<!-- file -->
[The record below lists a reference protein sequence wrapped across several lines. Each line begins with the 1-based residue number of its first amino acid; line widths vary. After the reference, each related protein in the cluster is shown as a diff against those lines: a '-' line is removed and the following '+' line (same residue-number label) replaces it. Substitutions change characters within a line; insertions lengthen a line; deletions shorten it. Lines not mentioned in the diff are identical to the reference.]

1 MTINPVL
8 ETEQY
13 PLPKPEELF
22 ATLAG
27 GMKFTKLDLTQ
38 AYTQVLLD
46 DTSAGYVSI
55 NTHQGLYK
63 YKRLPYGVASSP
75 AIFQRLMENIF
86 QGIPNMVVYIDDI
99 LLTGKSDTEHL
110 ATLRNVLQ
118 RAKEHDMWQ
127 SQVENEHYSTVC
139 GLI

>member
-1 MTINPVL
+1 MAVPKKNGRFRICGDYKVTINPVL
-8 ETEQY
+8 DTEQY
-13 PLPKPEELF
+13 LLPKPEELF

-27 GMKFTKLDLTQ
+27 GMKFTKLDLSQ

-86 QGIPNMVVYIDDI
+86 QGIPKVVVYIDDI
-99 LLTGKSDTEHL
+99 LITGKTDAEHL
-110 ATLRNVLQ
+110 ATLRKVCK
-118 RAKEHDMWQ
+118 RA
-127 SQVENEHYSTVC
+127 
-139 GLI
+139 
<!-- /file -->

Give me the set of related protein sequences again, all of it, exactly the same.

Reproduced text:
[The record below lists a reference protein sequence wrapped across several lines. Each line begins with the 1-based residue number of its first amino acid; line widths vary. After the reference, each related protein in the cluster is shown as a diff against those lines: a '-' line is removed and the following '+' line (same residue-number label) replaces it. Substitutions change characters within a line; insertions lengthen a line; deletions shorten it. Lines not mentioned in the diff are identical to the reference.]

1 MTINPVL
8 ETEQY
13 PLPKPEELF
22 ATLAG
27 GMKFTKLDLTQ
38 AYTQVLLD
46 DTSAGYVSI
55 NTHQGLYK
63 YKRLPYGVASSP
75 AIFQRLMENIF
86 QGIPNMVVYIDDI
99 LLTGKSDTEHL
110 ATLRNVLQ
118 RAKEHDMWQ
127 SQVENEHYSTVC
139 GLI

>member
-1 MTINPVL
+1 MAVPKKNGRFRICGDYKVTINPVL
-8 ETEQY
+8 DTEQY
-13 PLPKPEELF
+13 LLPKPEELF

-27 GMKFTKLDLTQ
+27 GMKFTKLDLSQ

-86 QGIPNMVVYIDDI
+86 QGIPKVVVYIDDI
-99 LLTGKSDTEHL
+99 LITGKTDAEHL
-110 ATLRNVLQ
+110 ATLRKVCK
-118 RAKEHDMWQ
+118 RA
-127 SQVENEHYSTVC
+127 
-139 GLI
+139 